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Ask the Aish Rabbi a Question

Recent Questions:

Suffering of Children

I believe that God is just, yet I cannot reconcile this with the countless innocent children lost in the Holocaust. Did these children do terrible misdeeds? How can we justify God allowing this terrible suffering?

The Aish Rabbi Replies:

The idea that no one suffers unnecessarily is a fundamental concept in Judaism. The reasoning is as follows:

It is unthinkable to imagine that God would create a world and walk away from it, even momentarily. That would make God less responsible than His very own creations!

Therefore, it is a truism that God is very much involved in what happens in the world, and does not allow madmen to do as they please without license.

Your question is how to understand suffering in the lives of children. Since a child is not responsible for his actions until the age of 13, how can the child's suffering come as a result of their misdeeds?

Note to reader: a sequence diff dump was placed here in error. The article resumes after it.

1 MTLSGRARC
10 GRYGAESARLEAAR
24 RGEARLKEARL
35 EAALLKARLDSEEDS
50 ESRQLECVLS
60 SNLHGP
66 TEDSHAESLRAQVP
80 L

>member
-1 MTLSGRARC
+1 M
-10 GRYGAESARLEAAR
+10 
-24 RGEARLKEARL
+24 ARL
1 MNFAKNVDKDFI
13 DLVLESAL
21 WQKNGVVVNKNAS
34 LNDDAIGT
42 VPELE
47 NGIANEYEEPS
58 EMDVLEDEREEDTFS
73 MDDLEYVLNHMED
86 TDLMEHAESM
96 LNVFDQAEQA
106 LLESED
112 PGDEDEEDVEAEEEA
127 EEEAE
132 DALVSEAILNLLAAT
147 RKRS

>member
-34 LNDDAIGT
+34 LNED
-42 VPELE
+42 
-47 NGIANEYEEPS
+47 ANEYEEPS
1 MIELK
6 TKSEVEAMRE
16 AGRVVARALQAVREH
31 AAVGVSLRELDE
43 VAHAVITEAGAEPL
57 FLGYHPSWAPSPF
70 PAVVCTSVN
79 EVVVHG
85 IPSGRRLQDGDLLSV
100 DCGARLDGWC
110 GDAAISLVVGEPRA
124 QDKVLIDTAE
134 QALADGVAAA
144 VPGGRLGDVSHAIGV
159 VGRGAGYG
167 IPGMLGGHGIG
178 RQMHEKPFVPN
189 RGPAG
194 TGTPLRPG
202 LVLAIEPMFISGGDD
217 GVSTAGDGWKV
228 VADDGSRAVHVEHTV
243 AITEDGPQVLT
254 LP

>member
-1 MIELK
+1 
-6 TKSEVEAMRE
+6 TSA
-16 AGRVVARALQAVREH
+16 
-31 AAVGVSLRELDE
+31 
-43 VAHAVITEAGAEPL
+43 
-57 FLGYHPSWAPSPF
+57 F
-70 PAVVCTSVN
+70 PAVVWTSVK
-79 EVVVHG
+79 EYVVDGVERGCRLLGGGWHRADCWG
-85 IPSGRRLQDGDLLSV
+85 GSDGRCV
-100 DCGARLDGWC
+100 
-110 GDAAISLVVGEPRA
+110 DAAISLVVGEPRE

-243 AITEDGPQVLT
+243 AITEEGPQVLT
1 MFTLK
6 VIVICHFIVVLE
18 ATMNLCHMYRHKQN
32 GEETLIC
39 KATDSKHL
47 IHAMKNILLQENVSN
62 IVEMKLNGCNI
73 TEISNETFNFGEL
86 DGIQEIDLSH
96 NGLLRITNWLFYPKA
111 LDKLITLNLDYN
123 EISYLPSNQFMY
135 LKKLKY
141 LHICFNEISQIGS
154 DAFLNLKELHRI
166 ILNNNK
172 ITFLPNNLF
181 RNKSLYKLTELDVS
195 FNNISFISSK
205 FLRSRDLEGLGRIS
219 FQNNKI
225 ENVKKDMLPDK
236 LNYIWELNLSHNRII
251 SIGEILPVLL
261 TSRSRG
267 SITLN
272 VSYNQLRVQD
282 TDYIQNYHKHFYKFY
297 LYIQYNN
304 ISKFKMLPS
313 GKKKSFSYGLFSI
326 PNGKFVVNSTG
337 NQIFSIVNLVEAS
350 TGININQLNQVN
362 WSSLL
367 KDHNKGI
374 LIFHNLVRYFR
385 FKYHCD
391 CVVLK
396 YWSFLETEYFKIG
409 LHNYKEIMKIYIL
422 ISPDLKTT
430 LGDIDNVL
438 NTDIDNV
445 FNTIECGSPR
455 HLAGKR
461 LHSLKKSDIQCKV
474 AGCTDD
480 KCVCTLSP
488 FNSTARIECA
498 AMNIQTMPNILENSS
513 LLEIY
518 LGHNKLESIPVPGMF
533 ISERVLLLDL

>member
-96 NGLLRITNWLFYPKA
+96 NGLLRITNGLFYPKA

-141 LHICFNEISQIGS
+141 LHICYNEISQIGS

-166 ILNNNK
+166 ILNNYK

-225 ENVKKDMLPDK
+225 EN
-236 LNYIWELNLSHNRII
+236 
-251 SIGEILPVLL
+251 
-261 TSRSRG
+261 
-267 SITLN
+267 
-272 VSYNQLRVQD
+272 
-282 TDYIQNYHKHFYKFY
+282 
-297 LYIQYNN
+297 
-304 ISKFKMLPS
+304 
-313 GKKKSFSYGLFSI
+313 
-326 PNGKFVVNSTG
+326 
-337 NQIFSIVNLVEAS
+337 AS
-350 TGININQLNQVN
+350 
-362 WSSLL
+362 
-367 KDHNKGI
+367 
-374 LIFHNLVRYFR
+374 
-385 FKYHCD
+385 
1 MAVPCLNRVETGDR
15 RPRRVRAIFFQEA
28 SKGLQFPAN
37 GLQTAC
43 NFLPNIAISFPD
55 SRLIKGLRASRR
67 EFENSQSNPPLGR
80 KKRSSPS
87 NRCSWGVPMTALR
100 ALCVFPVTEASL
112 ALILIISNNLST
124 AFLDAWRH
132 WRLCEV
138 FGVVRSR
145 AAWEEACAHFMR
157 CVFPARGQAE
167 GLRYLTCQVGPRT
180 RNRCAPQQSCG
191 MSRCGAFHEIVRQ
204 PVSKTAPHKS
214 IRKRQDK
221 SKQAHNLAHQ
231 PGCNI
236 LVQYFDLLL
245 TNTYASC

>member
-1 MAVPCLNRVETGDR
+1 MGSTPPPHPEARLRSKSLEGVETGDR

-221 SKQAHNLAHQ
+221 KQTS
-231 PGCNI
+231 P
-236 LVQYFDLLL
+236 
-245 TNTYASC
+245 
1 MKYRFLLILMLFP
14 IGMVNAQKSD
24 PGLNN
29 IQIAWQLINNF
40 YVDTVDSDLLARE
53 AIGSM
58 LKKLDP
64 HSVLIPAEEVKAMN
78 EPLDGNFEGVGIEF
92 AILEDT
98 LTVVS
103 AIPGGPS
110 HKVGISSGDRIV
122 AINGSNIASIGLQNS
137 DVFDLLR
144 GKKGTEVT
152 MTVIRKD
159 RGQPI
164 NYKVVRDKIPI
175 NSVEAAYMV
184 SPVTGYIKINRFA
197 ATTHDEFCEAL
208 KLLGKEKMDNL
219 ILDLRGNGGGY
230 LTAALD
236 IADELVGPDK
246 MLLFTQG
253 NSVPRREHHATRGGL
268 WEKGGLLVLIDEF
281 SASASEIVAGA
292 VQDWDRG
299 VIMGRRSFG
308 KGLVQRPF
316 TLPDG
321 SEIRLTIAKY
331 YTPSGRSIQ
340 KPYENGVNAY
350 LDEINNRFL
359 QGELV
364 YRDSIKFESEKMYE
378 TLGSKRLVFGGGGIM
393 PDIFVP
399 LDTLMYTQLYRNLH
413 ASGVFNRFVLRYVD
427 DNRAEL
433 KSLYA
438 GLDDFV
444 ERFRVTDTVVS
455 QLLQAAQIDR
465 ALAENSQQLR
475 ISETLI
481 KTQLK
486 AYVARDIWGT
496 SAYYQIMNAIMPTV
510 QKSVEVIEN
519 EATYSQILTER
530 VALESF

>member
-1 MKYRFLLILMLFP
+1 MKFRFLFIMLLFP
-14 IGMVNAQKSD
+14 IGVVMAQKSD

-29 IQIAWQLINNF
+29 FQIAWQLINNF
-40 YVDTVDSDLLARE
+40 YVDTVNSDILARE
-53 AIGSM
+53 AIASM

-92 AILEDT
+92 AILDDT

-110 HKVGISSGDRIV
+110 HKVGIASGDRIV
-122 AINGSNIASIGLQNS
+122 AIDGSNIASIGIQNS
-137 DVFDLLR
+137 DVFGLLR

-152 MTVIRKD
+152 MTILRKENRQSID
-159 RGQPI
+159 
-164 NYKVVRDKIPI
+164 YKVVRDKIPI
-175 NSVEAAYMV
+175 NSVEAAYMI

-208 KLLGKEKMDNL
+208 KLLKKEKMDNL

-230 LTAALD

One answer is that the misdeeds which brought about the suffering may not have been done by this particular soul in this lifetime, but rather in a previous lifetime.

Although the soul is in a child's body, the soul is actually much older than the body. When the child is born, it is for the purpose of refining and perfecting the soul which has been placed in this particular child's body.

Indeed, when the soul reaches perfection, the child may die, having fulfilled its mission in the world.

Another possible understanding of children's suffering is that God doesn't only deal with individuals, he also deals with nations.

For example, when God decided to destroy Sodom and Gomorra, Abraham asked God, "If I can find enough righteous people in Sodom and Gomorra, will you spare the cities?"

Apparently there were some righteous individuals, and although they were not the catalyst for the disaster, now that the disaster is going to happen, you need a tremendous amount of merit to be saved from it in a miraculous way. Because God deals both on a national and individual realm. And that complicates our understanding of the equation.

The bottom line is that it is very difficult for us to "judge" God, because we are stuck in time and space and thus limited in knowing which ground rules God is employing. When "bad" things happen, there are so many possibilities why. "Is this a challenge in life that was given to me so I could become an example to inspire others? Or is this to get me to fix a wrong I've done? Or is this due to historical/national forces that are affecting me as an individual?"